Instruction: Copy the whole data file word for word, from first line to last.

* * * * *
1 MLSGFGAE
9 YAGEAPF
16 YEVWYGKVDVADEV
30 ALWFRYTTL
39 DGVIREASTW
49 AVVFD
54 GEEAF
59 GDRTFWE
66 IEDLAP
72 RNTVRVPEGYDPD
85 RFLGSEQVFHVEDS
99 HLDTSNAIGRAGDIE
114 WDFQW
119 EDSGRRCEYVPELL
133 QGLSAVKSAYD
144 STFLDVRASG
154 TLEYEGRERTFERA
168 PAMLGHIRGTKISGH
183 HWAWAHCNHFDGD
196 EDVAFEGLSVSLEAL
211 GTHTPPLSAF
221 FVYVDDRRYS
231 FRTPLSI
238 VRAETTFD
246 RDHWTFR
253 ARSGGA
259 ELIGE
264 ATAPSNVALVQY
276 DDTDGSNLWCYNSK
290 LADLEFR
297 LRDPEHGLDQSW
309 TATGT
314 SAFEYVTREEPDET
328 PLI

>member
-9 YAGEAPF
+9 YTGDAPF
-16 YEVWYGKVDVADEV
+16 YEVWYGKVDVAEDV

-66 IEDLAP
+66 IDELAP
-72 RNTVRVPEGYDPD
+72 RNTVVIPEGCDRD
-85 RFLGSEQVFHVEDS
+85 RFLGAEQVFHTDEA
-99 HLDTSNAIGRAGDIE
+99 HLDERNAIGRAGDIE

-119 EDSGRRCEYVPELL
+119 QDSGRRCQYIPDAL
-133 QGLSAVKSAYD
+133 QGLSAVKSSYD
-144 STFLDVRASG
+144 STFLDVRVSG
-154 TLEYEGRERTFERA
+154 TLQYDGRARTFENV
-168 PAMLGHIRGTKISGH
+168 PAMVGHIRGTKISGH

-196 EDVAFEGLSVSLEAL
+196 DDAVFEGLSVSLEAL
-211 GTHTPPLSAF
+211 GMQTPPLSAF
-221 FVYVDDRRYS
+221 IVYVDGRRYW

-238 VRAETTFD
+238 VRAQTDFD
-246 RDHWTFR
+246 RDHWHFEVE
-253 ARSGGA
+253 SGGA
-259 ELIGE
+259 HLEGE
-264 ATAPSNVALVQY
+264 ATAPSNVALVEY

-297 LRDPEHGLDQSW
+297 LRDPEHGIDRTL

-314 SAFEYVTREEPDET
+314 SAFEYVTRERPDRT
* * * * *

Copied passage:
1 MLSGFGAE
9 YAGEAPF
16 YEVWYGKVDVADEV
30 ALWFRYTTL
39 DGVIREASTW
49 AVVFD
54 GEEAF
59 GDRTFWE
66 IEDLAP
72 RNTVRVPEGYDPD
85 RFLGSEQVFHVEDS
99 HLDTSNAIGRAGDIE
114 WDFQW
119 EDSGRRCEYVPELL
133 QGLSAVKSAYD
144 STFLDVRASG
154 TLEYEGRERTFERA
168 PAMLGHIRGTKISGH
183 HWAWAHCNHFDGD
196 EDVAFEGLSVSLEAL
211 GTHTPPLSAF
221 FVYVDDRRYS
231 FRTPLSI
238 VRAETTFD
246 RDHWTFR
253 ARSGGA
259 ELIGE
264 ATAPSNVALVQY
276 DDTDGSNLWCYNSK
290 LADLEFR
297 LRDPEHGLDQSW
309 TATGT
314 SAFEYVTREEPDET
328 PLI

>member
-9 YAGEAPF
+9 YTGDAPF
-16 YEVWYGKVDVADEV
+16 YEVWYGKVDVAEDV

-66 IEDLAP
+66 IDELAP
-72 RNTVRVPEGYDPD
+72 RNTVVIPEGCDRD
-85 RFLGSEQVFHVEDS
+85 RFLGAEQVFHTDEA
-99 HLDTSNAIGRAGDIE
+99 HLDERNAIGRAGDIE

-119 EDSGRRCEYVPELL
+119 QDSGRRCQYIPDAL
-133 QGLSAVKSAYD
+133 QGLSAVKSSYD
-144 STFLDVRASG
+144 STFLDVRVSG
-154 TLEYEGRERTFERA
+154 TLQYDGRARTFENV
-168 PAMLGHIRGTKISGH
+168 PAMVGHIRGTKISGH

-196 EDVAFEGLSVSLEAL
+196 DDAVFEGLSVSLEAL
-211 GTHTPPLSAF
+211 GMQTPPLSAF
-221 FVYVDDRRYS
+221 IVYVDGRRYW

-238 VRAETTFD
+238 VRAQTDFD
-246 RDHWTFR
+246 RDHWHFEVE
-253 ARSGGA
+253 SGGA
-259 ELIGE
+259 HLEGE
-264 ATAPSNVALVQY
+264 ATAPSNVALVEY

-297 LRDPEHGLDQSW
+297 LRDPEHGIDRTL

-314 SAFEYVTREEPDET
+314 SAFEYVTRERPDRT